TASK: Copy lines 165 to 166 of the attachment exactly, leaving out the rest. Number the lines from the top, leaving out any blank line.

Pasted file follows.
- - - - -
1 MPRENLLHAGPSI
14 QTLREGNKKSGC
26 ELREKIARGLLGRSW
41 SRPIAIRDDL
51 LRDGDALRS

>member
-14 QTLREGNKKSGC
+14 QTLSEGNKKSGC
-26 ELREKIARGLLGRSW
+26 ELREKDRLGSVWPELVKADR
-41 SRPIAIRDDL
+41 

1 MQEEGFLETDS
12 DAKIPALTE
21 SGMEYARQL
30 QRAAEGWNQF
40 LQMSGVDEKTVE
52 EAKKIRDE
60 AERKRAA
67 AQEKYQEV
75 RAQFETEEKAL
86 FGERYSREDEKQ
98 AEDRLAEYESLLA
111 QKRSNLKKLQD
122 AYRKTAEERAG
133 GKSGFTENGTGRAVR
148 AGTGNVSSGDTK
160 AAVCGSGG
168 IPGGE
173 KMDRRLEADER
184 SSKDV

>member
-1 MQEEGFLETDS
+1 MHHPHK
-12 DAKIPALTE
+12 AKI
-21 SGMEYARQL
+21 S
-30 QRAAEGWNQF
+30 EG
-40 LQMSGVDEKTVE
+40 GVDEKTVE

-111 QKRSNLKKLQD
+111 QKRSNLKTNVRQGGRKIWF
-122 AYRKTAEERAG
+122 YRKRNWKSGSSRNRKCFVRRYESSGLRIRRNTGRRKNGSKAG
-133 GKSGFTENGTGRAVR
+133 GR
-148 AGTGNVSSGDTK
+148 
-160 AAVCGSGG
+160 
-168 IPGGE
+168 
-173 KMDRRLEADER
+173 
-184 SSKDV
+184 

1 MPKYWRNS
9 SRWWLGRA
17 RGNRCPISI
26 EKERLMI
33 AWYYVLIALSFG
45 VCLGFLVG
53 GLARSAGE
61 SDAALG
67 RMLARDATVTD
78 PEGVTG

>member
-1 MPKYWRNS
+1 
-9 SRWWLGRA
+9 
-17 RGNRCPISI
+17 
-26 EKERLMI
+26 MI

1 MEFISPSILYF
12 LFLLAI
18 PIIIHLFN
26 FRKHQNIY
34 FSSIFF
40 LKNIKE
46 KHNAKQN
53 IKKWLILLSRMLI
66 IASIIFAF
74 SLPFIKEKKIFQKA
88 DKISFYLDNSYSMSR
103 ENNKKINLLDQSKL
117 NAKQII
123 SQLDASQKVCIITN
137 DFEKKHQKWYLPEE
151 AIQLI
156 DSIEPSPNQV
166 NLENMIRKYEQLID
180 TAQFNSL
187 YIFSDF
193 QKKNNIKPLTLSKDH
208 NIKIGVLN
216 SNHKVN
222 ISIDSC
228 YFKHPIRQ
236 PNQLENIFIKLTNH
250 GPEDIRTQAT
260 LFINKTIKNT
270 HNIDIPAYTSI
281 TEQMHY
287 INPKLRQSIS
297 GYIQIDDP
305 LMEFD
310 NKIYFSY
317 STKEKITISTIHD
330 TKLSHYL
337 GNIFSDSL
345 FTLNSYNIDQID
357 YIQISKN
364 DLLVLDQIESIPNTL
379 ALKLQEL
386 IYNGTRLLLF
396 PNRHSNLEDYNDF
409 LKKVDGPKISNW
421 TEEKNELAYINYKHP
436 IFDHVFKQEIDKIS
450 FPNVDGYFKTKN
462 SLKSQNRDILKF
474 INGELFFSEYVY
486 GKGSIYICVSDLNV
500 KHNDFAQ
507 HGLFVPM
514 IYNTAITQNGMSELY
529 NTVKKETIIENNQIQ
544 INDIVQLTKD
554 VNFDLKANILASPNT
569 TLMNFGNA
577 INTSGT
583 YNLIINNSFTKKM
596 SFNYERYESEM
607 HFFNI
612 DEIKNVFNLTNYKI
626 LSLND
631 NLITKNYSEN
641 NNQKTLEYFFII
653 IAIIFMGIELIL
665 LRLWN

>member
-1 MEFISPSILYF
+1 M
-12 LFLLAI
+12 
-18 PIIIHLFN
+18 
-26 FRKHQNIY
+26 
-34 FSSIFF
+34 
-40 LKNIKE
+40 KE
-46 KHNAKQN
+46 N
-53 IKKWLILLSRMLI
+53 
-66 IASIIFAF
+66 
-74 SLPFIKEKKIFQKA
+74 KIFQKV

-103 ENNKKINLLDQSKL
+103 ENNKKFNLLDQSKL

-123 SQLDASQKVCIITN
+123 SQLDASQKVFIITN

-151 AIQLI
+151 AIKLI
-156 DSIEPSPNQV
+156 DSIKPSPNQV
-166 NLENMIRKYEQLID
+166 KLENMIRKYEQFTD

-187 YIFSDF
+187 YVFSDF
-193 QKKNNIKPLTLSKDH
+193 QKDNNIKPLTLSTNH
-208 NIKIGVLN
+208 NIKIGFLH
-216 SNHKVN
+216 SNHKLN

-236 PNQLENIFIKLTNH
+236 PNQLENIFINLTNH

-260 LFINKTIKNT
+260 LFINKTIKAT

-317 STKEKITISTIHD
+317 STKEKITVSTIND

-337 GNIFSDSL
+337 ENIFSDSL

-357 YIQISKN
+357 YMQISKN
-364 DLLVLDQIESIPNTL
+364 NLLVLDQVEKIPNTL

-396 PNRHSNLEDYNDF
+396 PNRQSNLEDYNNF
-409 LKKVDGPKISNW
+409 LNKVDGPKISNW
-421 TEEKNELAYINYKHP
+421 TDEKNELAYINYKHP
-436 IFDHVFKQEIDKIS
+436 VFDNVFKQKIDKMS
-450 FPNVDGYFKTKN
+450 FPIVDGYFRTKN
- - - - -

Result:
+74 KIFQKV

-103 ENNKKINLLDQSKL